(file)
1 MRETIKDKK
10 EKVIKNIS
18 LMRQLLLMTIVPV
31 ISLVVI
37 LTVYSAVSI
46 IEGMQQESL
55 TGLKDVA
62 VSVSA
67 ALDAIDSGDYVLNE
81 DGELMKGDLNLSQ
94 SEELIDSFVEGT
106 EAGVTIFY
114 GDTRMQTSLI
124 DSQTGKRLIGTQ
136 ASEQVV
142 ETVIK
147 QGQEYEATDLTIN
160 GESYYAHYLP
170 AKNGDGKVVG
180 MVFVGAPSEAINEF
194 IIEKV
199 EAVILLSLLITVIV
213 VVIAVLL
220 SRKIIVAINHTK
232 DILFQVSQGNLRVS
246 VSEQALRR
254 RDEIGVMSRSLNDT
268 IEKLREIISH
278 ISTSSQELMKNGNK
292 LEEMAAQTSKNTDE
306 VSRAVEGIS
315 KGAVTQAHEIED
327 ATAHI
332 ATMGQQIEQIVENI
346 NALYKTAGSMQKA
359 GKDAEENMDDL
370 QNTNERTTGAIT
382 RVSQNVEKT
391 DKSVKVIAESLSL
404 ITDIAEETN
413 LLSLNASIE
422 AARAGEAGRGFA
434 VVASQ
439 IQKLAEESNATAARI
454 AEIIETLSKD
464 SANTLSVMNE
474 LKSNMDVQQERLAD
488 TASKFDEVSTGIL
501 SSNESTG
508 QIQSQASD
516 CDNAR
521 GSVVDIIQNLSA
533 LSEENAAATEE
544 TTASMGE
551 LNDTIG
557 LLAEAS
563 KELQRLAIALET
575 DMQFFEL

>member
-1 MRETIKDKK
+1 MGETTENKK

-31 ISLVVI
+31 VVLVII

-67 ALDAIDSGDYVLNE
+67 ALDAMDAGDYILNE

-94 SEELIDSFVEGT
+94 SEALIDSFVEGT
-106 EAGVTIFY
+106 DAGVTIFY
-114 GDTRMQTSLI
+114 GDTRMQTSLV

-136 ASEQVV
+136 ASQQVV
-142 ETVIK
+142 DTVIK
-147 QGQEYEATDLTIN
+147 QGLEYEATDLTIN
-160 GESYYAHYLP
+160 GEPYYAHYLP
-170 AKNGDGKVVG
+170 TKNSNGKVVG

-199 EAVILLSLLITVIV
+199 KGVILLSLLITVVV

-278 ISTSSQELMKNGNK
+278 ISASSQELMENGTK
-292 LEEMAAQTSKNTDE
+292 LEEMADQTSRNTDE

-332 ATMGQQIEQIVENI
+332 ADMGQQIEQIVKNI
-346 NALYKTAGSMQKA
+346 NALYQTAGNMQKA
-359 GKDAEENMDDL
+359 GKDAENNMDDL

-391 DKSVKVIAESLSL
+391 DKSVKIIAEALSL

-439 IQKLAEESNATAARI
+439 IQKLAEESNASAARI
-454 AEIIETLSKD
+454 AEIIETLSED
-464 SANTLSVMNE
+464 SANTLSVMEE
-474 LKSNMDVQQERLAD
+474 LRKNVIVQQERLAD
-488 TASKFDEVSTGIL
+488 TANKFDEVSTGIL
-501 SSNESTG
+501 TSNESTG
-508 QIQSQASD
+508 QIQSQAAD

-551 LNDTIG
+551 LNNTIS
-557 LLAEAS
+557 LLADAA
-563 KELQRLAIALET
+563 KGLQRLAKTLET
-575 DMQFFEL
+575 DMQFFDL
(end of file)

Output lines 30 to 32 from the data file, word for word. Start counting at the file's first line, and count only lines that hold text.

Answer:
292 LEEMAAQTSKNTDE
306 VSRAVEGIS
315 KGAVTQAHEIED